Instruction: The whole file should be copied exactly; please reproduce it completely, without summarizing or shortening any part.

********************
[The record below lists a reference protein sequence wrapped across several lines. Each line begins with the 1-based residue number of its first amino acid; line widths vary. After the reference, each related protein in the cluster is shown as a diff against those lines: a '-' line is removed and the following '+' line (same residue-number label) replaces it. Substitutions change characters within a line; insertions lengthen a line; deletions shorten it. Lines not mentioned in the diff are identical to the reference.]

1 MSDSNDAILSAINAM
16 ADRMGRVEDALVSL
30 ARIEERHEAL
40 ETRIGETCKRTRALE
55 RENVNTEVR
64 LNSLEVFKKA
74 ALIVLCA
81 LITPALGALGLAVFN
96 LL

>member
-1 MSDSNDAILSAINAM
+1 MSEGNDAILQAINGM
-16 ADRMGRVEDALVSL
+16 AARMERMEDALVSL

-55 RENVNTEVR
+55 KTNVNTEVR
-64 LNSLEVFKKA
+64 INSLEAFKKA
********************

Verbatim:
[The record below lists a reference protein sequence wrapped across several lines. Each line begins with the 1-based residue number of its first amino acid; line widths vary. After the reference, each related protein in the cluster is shown as a diff against those lines: a '-' line is removed and the following '+' line (same residue-number label) replaces it. Substitutions change characters within a line; insertions lengthen a line; deletions shorten it. Lines not mentioned in the diff are identical to the reference.]

1 MSDSNDAILSAINAM
16 ADRMGRVEDALVSL
30 ARIEERHEAL
40 ETRIGETCKRTRALE
55 RENVNTEVR
64 LNSLEVFKKA
74 ALIVLCA
81 LITPALGALGLAVFN
96 LL

>member
-1 MSDSNDAILSAINAM
+1 MSEGNDAILQAINGM
-16 ADRMGRVEDALVSL
+16 AARMERMEDALVSL

-55 RENVNTEVR
+55 KTNVNTEVR
-64 LNSLEVFKKA
+64 INSLEAFKKA